Sea Shepherd Captain Hands Over Reins With Interpol Looking On

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Common Dreams

Sea Shepherd Captain Hands Over Reins With Interpol Looking On

Activists vessels carry on to head-off Japanese whaling fleet

by
Jacob Chamberlain, staff writer

The ship "Steve Irwin" from the environmental activist group Sea Shepherd sits at anchor near Perth, Australia on December 7, 2011. (AFP)

Paul Watson, founder of marine conservation organization Sea Shepherd stepped down today as Captain of the Steve Irwin and director of the group after nine years of fighting to stop the Japanese whaling industry in the Southern Ocean.

As the Sea Shepherd fleet prepares to blockade Japanese whaling vessels in the Antarctic, Watson plans to remain on board to document the voyage but has handed over the reins of the group for this year's campaign to former Australian Green Party founder Bob Brown.

Sea Shepherd Australia director Jeff Hansen said the change in leadership had to do with Watson's recent legal problems.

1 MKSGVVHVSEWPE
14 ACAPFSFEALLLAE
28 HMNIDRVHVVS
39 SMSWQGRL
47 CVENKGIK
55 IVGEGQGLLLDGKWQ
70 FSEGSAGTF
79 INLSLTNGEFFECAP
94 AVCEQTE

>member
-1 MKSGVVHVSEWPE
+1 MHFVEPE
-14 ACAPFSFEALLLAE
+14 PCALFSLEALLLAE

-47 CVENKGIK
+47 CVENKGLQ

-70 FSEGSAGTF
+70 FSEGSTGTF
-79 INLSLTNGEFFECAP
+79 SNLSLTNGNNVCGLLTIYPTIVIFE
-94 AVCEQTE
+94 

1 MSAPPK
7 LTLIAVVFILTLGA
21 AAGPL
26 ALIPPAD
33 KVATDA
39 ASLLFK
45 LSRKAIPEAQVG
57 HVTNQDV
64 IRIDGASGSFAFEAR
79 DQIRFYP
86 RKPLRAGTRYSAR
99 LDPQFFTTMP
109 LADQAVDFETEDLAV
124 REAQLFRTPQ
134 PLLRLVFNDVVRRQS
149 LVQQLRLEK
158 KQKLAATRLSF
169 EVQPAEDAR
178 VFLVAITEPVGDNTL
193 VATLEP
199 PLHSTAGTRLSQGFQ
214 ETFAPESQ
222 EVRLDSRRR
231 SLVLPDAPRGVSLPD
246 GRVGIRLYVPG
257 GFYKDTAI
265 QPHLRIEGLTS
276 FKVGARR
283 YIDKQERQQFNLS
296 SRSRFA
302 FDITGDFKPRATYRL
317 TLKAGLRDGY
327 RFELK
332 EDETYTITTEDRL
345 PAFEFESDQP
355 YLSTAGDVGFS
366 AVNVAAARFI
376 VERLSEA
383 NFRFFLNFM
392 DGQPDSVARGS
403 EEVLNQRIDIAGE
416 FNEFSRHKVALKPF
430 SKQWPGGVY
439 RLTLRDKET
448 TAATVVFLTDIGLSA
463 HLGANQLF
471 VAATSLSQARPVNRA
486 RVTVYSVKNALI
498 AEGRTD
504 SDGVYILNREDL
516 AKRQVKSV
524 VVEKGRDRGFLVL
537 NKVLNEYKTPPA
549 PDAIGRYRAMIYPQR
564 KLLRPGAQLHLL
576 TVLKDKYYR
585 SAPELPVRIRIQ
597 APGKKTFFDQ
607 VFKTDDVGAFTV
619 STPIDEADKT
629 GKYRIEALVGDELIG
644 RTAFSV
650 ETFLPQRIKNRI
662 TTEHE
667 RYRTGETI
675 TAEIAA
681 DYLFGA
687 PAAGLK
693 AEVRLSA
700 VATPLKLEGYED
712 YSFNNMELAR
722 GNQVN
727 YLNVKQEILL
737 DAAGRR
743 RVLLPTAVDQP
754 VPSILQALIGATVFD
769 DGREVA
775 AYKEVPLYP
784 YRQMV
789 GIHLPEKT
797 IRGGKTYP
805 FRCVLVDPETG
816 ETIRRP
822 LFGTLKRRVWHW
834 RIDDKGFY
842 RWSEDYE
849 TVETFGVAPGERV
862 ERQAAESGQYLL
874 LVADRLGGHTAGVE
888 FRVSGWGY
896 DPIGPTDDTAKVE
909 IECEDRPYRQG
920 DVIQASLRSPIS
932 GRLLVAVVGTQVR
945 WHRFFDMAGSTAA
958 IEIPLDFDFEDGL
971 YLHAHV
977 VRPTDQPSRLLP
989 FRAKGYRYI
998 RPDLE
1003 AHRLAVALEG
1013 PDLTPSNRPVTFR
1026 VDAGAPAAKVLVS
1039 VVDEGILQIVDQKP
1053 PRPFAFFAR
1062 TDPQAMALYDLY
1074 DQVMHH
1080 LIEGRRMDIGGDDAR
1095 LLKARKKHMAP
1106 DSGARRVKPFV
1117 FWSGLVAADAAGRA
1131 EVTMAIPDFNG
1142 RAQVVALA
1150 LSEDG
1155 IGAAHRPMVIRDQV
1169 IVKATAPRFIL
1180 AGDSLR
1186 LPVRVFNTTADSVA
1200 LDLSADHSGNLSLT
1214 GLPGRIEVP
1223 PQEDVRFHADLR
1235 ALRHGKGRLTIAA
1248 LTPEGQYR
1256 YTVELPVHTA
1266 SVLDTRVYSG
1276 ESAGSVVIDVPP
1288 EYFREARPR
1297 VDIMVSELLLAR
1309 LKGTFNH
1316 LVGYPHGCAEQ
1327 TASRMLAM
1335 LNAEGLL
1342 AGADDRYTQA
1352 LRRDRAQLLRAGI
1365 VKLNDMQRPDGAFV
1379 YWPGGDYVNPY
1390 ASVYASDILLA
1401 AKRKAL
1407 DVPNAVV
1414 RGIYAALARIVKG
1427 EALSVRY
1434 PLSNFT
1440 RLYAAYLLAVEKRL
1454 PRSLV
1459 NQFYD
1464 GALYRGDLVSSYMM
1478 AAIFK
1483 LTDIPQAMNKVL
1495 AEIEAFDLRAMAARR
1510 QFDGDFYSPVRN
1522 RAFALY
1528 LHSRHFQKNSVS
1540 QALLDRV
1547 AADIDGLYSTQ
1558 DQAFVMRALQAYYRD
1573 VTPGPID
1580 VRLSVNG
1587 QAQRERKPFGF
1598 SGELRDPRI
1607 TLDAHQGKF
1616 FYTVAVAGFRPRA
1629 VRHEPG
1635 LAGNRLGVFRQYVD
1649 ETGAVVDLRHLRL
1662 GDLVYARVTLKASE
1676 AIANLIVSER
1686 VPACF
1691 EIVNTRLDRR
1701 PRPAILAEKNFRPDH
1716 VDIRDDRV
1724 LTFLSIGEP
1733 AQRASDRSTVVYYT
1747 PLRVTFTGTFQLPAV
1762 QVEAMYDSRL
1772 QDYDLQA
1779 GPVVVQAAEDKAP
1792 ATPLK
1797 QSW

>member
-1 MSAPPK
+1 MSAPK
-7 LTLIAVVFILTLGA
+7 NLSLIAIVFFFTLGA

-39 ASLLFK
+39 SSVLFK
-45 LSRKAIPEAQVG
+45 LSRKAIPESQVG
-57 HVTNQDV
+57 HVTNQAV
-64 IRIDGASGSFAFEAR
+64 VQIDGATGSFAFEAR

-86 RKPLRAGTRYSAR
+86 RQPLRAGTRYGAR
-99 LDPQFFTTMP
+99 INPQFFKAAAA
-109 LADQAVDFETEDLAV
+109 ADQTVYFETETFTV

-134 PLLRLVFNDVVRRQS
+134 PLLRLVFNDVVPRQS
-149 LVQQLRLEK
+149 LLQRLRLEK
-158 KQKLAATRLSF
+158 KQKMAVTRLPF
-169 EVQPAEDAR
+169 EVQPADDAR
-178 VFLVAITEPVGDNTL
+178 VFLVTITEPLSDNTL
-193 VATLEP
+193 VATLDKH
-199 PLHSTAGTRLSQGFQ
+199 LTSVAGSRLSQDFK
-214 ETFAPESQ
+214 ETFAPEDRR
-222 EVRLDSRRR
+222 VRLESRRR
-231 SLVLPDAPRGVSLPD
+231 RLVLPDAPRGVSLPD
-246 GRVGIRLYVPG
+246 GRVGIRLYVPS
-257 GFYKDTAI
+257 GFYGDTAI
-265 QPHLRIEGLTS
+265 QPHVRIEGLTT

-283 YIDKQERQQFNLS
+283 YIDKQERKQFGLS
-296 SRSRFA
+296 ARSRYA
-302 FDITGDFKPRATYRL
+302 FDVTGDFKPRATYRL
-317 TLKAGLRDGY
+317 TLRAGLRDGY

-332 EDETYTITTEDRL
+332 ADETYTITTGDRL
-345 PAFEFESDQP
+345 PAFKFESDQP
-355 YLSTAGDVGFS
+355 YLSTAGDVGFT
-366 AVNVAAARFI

Watson, who recently returned to the Sea Shepherd fleet, had spent the past several months evading Interpol. Watson fled from Germany earlier this year after being arrested on request of the Costa Rican government which is pursuing him on a warrant that claims he endangered a fishing vessel crew in 2002.

Watson maintains that the charges against him are politically motivated and can be traced back the Japanese government, who would like to see him out of the world's oceans.

"We obviously always want to stay within the law in everything that we do, and in order for us to stay within the law Sea Shepherd Australia is taking over the leadership of this campaign, the management of this campaign and Paul will step down from the board in Australia and in America," Hansen told Agence-France Presse.

"I am honored to serve the great whales of the Southern Ocean and Sea Shepherd in this way,” said Brown. "My admiration for Paul Watson is inversely proportional to the Japanese government’s anger at Sea Shepherd's success at preventing the slaughter of almost 4,000 whales in recent years,” he added.

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